As Disability Studies (DS) has grown as a discipline, its exploration into the nature of disability and disabled selfhood has reached ever further across cultures, genres, and time periods. Recovering Disability in Early Modern England extends this exploration to include sixteenth- and seventeenth-century England. Edited by Allison P. Hobgood and David Houston Wood, both of whom also co-wrote the introductory essay, this book aims to "undo the impulse to read early modern disability as predominantly metaphorical" (7). It instead examines presentations of non-normative bodies/minds in their historical and social contexts in order to gain insight into the material experiences of disabled individuals who lived in early modern England; borrowing from Rosemarie Garland-Thomson, it emphasizes "ethically staring" at difference, which is not gawking but "reciprocal interaction" between disability, disability histories, and disability representations and the reader/beholder (2). The essays in this collection engage with a wide range of authors, texts, and genres and examine not only visible physical disabilities but also those often considered "invisible," such as mental and cognitive disabilities. Although the book as a whole would be most appreciated by DS scholars in the humanities, the concluding coda provides pedagogical insights that professors in various fields, with or without a DS background, can find helpful.

Perhaps the greatest strength of this book is its multifaceted approach to the subject of disability in early modern England. While many of the essays focus on disability representation in specific texts now recognized as literature, others focus more broadly on historical popular culture or material artifacts. Many of the essays also make explicit connections to political systems (both early modern and present-day), making them useful or interesting for scholars and students outside the fields of literature or the humanities who may not be as familiar with some of the literary texts discussed. The inclusion of multiple kinds of disability and physical difference—including but not limited to blindness, paralysis, dwarfism, and autism and mental disorders—allows readers to create a broader picture of the period's attitudes and constructs regarding disability and the ways in which these impacted the lived experiences of disabled people.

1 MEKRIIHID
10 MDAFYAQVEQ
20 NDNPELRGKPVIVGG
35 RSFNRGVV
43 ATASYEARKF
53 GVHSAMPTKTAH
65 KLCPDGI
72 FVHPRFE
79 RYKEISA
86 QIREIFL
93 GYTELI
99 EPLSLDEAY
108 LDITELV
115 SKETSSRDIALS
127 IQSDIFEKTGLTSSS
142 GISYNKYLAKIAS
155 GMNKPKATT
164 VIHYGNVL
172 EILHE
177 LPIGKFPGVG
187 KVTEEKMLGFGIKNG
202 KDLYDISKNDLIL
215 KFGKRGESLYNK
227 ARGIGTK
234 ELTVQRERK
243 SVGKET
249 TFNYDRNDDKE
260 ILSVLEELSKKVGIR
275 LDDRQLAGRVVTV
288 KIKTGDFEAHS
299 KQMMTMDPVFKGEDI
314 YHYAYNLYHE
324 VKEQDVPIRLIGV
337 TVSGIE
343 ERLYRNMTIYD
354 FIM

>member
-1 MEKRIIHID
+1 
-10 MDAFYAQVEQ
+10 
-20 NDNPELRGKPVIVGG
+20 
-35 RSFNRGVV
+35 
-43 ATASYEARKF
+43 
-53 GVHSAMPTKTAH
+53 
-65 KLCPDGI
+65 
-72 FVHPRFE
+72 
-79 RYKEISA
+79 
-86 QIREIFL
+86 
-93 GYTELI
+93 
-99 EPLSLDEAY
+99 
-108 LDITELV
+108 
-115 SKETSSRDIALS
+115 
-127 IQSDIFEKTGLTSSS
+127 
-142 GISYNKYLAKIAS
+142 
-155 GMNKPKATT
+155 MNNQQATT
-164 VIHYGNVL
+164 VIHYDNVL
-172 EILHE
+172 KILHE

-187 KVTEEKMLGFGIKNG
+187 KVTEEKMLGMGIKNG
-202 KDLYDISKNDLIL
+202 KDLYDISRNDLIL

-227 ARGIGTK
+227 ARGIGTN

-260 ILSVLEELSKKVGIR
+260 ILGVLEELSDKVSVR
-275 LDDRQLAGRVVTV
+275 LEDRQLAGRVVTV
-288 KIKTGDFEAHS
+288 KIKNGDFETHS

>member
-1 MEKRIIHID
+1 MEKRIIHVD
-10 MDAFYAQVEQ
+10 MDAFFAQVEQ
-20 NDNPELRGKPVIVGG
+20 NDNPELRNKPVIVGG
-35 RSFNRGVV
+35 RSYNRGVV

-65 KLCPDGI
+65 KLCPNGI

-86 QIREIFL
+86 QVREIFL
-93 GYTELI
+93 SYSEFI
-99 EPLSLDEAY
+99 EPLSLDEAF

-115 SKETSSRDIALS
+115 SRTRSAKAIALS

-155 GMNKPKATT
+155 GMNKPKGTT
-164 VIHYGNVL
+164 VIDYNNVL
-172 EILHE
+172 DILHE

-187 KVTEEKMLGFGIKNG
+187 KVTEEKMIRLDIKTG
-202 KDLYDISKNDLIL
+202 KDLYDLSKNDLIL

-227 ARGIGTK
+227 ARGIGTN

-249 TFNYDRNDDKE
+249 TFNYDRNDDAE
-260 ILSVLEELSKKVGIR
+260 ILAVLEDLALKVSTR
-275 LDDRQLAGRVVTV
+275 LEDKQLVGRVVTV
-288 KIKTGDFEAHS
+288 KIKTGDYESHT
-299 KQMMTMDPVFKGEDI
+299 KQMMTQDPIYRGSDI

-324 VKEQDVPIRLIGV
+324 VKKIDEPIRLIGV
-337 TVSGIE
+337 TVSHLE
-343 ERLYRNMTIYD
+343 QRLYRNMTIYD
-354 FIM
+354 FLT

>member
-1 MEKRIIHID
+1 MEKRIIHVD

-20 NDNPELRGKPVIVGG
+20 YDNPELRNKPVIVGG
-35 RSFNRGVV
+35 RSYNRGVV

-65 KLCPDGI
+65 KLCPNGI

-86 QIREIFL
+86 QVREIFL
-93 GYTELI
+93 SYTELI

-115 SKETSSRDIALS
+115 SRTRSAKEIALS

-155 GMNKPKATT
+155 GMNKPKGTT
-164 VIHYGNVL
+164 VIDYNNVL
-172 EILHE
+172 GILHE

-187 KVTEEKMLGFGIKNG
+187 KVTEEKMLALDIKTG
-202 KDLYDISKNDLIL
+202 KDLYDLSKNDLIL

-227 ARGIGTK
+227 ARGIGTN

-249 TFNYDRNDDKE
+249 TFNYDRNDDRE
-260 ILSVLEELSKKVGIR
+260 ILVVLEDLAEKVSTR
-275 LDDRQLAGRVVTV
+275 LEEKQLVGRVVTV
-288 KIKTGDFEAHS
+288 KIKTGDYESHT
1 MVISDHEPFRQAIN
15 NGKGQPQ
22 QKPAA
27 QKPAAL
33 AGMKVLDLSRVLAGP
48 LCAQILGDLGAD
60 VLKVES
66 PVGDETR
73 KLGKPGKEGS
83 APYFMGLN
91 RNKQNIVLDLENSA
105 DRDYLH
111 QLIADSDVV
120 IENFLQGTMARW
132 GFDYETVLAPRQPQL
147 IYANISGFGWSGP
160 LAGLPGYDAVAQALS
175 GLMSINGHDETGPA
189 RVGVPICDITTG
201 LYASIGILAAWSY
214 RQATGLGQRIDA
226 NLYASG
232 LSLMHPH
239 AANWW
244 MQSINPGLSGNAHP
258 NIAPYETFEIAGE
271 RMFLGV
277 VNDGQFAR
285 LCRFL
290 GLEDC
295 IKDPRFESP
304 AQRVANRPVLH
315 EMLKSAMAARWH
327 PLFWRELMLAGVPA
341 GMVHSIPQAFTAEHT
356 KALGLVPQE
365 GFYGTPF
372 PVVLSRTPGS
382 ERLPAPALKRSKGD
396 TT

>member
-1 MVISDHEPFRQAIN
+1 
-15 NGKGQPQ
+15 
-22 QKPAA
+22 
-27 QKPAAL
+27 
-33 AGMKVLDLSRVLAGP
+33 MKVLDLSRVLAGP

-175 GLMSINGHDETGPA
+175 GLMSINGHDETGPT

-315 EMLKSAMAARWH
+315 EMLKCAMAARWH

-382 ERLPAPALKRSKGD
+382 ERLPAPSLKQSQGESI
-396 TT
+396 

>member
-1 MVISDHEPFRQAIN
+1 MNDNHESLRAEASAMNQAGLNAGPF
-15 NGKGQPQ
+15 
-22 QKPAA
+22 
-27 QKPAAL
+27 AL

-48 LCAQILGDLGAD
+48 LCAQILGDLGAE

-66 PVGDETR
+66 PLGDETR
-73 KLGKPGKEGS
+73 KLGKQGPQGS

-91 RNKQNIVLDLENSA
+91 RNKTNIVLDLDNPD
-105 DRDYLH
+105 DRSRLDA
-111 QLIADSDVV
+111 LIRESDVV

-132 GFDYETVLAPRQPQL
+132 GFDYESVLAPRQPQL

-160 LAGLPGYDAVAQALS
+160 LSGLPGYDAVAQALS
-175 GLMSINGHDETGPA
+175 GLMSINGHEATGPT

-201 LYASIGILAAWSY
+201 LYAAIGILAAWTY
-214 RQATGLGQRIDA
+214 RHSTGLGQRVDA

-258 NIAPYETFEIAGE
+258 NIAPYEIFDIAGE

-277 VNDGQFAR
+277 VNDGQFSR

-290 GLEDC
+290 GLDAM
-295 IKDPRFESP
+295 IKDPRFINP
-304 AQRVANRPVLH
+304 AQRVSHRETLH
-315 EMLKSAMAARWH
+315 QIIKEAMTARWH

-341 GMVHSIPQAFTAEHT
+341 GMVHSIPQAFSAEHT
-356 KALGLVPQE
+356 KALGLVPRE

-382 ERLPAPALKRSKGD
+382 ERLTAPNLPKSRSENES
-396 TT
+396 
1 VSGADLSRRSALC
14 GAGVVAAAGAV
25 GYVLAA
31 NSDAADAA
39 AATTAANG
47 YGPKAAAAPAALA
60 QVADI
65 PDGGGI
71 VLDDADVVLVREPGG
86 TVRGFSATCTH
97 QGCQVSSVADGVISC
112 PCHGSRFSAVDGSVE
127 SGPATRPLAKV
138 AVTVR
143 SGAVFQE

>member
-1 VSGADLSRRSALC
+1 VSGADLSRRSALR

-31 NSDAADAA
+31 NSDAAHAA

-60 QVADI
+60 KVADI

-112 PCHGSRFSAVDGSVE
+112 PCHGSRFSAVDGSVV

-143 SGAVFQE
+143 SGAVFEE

The majority of the chapters focus on disability representation within specific early modern literary texts. Two chapters examine Edmund Spenser's Faerie Queene from different angles. In chapter one, Sara van den Berg examines the royal power dynamics which shaped both the cultural construct and the lived experiences of court dwarves in order to illuminate the narrative role of the four dwarves in Spenser's Faerie Queene. Van den Berg draws connections between the roles of court dwarves and artists regarding their outsider status yet access to people in power, and suggests that Spenser's narrator viewed himself in similar terms. In chapter five, Rachel E. Hile looks at instances of impairment-as-metaphor in Faerie Queene in order to show how metaphors can become "disabling" when they rely on eliciting a "stigmatizing emotional response" based on social norms from the audience (101). Hile argues that Spenser's metaphors and allegorical personifications of vices and sins as grotesque, often deformed persons are largely built on this stigmatization and rely on emotional stigma to motivate readers to act with "virtue" while reinforcing unequal social hierarchies.

Chapters two and seven also both focus on disability in specific texts: Aphra Behn's "The Dumb Virgin: Or, The Force of Imagination" and Ben Jonson's Volpone, respectively. In chapter two, Emily Bowles provides examples of the early modern belief in the correlation between maternal morality and birth defects and illustrates the ways in which Aphra Behn critiques this construction. Bowles illustrates how Belvideera and Maria's inverted and complimentary traits (the former witty and deformed, the latter beautiful and mute) both implicate their mother through their defects while also speaking to the (imagined) power that medical discourses can have in constructing disability, femininity, and female sexuality. In chapter seven, Lauren Coker teases out the intersection of class, disability, and performativity. After illustrating the ways in which the disabled poor were often subject to humiliating scrutiny which called their disabled status into doubt, Coker examines Volpone's "disability drag" and how his feigned sickness contributed to a cultural equivalence of disability and spectacle that often led to punishment and imprisonment of actual living disabled people.

Chapter four focuses not on one literary text but on a genre. Lindsey Row-Heyveld examines the necessity of the trope of "madness" in several revenge tragedies, including The Spanish Tragedy and Hamlet, where potential mental and intellectual disabilities in the avenger protects both avengers and play audience members from the "ethical mire" of the completed revenge killing while still allowing for a satisfying ending, and where these same disabilities in villains simultaneously explains and justifies their deaths: "because villains are driven mad by guilt, their disability proves that they are guilty" (83).